“In other words” is a term of art that means “in words that would not be necessary if they conveyed the same meaning as what I purport to translate.” Say what you will about anarchy, but it is not a type of totalitarianism. And I’m not sure the defining feature of Nazis is that they regard violence as justifiable and effective. The Allies regarded violence as justifiable and effective during World War II. So did the United States, when it bought into the just-war narrative Thiessen pitched as a vociferous advocate for the invasion of Iraq. But whatever. The real story here is that fascists and the people who violently oppose fascists turn out to be exactly the same. It’s a real coincidence, when you think about it. I mean, what are the odds?
Meanwhile, in the Pacific Standard, Malcom Harris offers this spirited defense of antifa. I’m not sure I agree with it, but he makes three convincing points. The first is that fascism and neo-Nazism are inherently violent positions. A peaceful march in support of removing nonwhites from the United States is not peaceful. Second, punching Nazis works. Quote:
There is no such thing as a non-violent fascist march. Maybe some people feel safe with bands of armed Nazis roaming their streets, but I certainly don’t. The key to preventing violence isn’t ceding public space to the torch-bearers because they’re willing to hurt people, it’s making sure they have no room at all. The proof is in the pudding: After being overwhelmed in Boston, the alt-right canceled a 67-rally day of action scheduled for September 9th. If masses of people hadn’t showed up to confront them in Boston and the Bay, we don’t know the kind of violence and brutality we would be preparing for.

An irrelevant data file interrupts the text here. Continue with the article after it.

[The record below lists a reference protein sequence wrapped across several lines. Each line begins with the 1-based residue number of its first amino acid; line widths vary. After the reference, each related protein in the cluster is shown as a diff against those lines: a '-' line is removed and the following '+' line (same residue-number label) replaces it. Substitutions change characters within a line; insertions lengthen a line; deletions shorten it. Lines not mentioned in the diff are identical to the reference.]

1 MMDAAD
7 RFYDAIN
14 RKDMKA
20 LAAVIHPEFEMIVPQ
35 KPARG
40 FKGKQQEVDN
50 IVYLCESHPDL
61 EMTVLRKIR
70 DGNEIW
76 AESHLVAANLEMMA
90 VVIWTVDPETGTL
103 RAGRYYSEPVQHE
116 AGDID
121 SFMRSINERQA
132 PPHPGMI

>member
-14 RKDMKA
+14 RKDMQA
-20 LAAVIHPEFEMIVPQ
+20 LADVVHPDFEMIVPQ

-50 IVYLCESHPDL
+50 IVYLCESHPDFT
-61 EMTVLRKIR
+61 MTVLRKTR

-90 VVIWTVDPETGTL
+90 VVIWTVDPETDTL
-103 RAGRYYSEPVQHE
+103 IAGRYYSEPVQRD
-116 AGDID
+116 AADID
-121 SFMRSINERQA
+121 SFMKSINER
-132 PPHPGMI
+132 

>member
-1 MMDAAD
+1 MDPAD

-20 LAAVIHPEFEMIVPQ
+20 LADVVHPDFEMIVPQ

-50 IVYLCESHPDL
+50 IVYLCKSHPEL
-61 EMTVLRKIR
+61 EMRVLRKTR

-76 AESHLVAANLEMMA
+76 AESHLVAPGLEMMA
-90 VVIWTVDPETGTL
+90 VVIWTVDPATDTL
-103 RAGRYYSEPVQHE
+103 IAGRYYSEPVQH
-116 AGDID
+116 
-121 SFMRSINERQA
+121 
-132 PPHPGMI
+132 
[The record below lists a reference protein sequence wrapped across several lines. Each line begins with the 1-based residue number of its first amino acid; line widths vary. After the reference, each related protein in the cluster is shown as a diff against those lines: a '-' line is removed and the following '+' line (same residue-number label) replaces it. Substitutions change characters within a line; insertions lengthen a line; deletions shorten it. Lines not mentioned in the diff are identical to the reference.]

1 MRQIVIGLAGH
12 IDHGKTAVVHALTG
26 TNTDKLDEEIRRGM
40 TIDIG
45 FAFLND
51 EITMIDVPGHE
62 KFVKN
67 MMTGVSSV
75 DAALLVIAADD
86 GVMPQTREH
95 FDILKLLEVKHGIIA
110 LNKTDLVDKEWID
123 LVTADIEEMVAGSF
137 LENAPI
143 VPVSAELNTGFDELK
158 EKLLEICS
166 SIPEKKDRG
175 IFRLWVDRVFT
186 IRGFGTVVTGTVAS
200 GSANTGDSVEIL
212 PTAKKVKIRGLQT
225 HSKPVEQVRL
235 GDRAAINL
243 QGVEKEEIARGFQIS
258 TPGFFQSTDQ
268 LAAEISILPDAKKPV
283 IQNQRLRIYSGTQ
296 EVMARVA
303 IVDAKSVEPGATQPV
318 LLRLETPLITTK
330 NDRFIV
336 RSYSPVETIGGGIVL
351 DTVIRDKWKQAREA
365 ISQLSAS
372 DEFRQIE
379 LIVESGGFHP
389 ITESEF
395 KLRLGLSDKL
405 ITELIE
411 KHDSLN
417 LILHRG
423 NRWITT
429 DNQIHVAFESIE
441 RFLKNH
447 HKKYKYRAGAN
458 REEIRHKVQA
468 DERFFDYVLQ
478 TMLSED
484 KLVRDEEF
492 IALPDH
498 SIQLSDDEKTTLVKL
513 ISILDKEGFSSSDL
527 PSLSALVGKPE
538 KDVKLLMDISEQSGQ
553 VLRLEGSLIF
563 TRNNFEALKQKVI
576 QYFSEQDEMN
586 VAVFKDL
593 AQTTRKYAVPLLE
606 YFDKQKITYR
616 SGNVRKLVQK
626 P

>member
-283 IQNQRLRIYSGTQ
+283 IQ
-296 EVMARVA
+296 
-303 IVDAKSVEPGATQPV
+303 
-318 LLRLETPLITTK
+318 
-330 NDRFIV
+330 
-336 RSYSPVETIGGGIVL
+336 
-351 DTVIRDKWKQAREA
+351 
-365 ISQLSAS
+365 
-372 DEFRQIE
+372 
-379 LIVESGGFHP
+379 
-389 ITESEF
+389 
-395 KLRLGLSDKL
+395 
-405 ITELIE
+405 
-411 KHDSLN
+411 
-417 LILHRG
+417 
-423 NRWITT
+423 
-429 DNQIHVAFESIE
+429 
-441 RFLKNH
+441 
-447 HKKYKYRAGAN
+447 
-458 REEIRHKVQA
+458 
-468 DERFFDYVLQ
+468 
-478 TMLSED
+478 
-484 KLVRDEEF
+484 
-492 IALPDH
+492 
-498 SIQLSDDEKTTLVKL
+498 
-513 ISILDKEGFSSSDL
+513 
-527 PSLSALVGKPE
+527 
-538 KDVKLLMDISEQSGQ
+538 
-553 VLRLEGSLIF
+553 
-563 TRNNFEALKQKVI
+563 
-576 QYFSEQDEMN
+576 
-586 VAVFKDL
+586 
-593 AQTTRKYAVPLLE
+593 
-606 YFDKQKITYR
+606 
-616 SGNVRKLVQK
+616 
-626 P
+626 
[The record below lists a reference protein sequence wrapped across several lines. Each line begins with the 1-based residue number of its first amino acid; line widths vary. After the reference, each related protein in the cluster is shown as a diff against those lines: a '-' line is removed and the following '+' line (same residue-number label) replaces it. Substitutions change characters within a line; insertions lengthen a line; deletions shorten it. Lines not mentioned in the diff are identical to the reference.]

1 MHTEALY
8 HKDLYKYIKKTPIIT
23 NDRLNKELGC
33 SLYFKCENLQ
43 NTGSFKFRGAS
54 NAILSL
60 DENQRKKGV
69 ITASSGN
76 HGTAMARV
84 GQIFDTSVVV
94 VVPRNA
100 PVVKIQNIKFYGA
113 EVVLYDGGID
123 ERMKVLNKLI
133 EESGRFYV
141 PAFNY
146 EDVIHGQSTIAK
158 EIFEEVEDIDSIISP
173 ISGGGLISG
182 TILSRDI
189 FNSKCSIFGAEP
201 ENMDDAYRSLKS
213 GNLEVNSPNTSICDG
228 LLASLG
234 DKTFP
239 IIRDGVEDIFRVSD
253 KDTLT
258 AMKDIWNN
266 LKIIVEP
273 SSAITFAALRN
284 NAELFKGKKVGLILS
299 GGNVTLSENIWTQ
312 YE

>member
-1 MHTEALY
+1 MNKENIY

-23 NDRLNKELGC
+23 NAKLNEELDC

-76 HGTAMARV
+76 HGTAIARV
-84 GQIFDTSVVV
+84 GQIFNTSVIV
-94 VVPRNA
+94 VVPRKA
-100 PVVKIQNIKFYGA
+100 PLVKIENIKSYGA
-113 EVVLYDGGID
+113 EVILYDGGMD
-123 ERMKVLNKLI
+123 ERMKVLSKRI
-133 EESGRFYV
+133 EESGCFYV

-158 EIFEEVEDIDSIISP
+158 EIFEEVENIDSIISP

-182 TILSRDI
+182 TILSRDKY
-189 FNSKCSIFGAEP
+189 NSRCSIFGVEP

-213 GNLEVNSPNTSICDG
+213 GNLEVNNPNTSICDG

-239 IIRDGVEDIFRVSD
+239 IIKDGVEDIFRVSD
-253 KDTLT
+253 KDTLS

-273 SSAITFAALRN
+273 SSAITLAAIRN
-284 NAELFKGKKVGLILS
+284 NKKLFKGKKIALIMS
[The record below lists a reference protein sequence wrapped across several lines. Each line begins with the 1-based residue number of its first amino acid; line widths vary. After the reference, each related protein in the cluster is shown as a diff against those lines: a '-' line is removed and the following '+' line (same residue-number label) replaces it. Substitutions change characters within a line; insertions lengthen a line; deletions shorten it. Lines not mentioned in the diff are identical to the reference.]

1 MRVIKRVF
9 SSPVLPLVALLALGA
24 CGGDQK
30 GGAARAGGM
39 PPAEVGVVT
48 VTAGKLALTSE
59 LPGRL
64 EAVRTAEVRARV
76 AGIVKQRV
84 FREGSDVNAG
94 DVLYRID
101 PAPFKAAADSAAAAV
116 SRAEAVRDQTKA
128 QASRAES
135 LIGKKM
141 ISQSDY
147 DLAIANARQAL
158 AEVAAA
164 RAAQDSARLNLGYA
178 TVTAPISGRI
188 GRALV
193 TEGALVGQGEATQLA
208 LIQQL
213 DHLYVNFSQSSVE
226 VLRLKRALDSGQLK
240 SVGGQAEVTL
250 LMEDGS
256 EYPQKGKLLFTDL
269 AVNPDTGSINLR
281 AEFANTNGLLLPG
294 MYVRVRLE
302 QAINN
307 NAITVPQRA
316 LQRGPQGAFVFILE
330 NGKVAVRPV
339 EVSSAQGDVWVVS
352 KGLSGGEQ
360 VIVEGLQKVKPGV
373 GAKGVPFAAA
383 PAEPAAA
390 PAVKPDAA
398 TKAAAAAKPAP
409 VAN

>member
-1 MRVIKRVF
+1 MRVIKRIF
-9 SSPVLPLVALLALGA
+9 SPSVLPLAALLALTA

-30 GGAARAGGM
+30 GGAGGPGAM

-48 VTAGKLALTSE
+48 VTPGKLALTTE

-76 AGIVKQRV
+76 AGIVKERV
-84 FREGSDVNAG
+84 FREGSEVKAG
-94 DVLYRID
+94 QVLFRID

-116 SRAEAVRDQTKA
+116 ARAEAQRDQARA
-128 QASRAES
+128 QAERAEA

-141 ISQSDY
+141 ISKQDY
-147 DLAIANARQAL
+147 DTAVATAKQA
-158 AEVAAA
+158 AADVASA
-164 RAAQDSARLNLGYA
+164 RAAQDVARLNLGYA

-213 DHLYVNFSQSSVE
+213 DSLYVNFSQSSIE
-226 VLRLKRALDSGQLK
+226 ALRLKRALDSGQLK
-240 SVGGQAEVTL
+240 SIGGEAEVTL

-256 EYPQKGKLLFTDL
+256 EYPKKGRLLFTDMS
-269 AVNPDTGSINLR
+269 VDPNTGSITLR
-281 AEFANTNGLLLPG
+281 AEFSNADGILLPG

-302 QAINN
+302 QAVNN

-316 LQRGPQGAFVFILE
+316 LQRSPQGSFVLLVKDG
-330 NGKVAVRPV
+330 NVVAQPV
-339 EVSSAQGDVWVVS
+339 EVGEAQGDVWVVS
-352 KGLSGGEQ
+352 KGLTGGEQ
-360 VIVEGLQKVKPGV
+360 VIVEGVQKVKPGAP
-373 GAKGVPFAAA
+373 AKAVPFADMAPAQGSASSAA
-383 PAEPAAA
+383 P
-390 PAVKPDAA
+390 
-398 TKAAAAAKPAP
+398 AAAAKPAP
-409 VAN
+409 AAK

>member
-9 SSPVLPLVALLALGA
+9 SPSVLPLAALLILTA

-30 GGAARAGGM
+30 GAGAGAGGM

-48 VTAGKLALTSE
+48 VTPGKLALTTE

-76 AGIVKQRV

Harris’s third claim is perhaps the most trenchant: the people who condemn antifa as equivalent to Nazis aren’t interested in justice so much as order. The two groups may play equal parts in street violence. But fascist victory in public space means more violence. Anti-fascist victory in public space means the end of antifa. They are a fundamentally reactive movement, not a proactive one.
Nazis and anti-Nazis are only equivalent if your main interest is in preserving the status quo. If conditions as they are work great for you, breaking the window of a Starbucks really is as bad as marching for white nationalism. And look how beautiful order can be! University of Maryland professor Philip Cohen shared this memorandum reminding faculty and staff that UMD is:
…exclusively a Pepsi campus—which means that any and all beverages provided or served on campus property must be manufactured or distributed by Pepsi. This includes drinks for sale or provided at no cost, including bottled water.
Lux et veritas, you guys. That’s the official slogan of the University of Montana, which has partnered with Big Sky Brewing to license cans of Griz-branded beer. I’m sure we will never look back on this decision as an unforced error by a school carefully trying to rebuild its reputation. Football season is just around the corner, and I look forward to finding these reminders of my alma mater’s commitment to top-notch scholarship strewn across my yard.